BlacKkKlansman is a crime drama film, focusing on how police officer Ron Stallworth, (John David Washington), infiltrated the Ku Klux Klan.
This film is riveting on many levels right from the beginning, while the plot and the dialogue also being superb throughout. Furthermore, all the characters featured are complex, this is something to be praised as it could have devolved into a collection of caricatures, but this film avoids that. The arc and emotional journey we see Ron go on is both believable, while also feeling very raw. Ron is a fantastic character and one you root for from the beginning. It is this bond that helps to elevate the tension in the film, as there are sequences where Ron and his partner Flip, (Adam Driver), are in real danger, and you can’t help but worry about them.
The political nature of the film is its greatest strength. The message that screams out throughout is one of, is this the society we want to live in. The film brings you face to face with uncomfortable truths- no apology given. Perhaps best emphasised by the closing montage sequence, which may be one of the pieces of editing all year, during this sequence it is made clear that the issues depicted have not just gone away.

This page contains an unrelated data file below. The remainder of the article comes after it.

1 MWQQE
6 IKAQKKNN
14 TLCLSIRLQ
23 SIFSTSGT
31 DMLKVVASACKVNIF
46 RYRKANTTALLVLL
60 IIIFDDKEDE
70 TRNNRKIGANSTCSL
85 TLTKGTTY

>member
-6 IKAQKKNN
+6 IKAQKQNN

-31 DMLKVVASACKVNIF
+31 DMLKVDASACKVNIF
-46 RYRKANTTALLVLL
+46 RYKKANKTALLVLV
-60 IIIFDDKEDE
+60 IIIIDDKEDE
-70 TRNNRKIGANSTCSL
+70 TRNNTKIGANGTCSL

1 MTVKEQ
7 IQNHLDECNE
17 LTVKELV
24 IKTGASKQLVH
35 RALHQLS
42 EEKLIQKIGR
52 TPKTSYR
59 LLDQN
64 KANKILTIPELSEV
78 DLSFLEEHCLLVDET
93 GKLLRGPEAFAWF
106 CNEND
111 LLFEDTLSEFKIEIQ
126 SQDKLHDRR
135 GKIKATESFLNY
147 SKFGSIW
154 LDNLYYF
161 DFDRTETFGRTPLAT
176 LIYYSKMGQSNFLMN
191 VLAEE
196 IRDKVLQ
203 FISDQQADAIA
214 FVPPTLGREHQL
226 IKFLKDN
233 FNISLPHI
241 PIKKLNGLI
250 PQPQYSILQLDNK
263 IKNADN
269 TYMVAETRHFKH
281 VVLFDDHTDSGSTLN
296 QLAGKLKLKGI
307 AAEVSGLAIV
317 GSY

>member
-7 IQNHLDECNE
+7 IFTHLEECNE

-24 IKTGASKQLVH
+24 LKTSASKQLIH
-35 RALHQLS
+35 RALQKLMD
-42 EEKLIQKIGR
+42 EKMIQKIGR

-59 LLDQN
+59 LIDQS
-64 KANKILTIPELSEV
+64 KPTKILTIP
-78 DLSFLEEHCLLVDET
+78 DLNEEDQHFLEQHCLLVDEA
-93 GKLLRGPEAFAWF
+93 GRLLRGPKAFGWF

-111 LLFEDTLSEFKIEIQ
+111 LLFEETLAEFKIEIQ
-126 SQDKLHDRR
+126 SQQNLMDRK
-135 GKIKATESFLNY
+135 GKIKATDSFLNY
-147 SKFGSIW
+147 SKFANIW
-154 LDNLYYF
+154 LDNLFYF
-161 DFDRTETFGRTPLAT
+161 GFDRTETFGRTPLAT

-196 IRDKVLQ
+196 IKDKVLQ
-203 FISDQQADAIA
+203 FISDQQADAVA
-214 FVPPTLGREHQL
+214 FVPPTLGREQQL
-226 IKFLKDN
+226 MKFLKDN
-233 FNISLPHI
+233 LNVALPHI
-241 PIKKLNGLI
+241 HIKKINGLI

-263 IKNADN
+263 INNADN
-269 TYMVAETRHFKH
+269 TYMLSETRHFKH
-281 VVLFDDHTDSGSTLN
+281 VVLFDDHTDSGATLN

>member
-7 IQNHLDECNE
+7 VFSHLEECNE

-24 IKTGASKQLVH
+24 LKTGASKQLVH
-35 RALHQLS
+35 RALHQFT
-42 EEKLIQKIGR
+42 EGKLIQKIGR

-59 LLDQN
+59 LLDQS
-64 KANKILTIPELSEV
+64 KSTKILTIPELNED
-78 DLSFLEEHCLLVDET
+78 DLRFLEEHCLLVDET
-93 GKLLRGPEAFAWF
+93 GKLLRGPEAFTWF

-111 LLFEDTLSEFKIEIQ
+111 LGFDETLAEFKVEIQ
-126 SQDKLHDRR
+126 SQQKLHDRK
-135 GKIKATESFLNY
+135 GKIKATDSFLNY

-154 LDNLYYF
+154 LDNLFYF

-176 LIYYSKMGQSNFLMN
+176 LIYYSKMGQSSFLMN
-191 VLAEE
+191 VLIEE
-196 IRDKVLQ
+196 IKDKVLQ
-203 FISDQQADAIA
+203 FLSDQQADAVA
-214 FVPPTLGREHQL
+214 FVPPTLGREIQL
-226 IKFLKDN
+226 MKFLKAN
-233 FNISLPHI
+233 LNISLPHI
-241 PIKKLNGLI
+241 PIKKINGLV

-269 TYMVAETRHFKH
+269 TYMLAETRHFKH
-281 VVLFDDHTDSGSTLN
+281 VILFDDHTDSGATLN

The performances are top rate, with John David Washington and Adam Driver both being outstanding. However, it is not only the main actors who shine, Corey Hawkins’ performance as Kwame Ture is also superb. BlacKkKlansman is a film that proves you can have fully developed, interesting side characters, who can have small roles and a clear narrative significance.
The only minor issue of the film is the amount of time it dedicates to the Ron Patrice relationship subplot, which doesn’t lead anywhere. Both characters are great with Patrice, (Laura Harrier), being outstanding: it is because of how good the characters are that this romance sub-plot almost feels like a disservice.
To conclude this film works so well because the passion behind it is evident. It is striking and thought-provoking, in the best way; moreover, it serves as both a fantastic film and social commentary; leaving you with a lot to think about for days after seeing it. A must watch.
Reviewed by Luke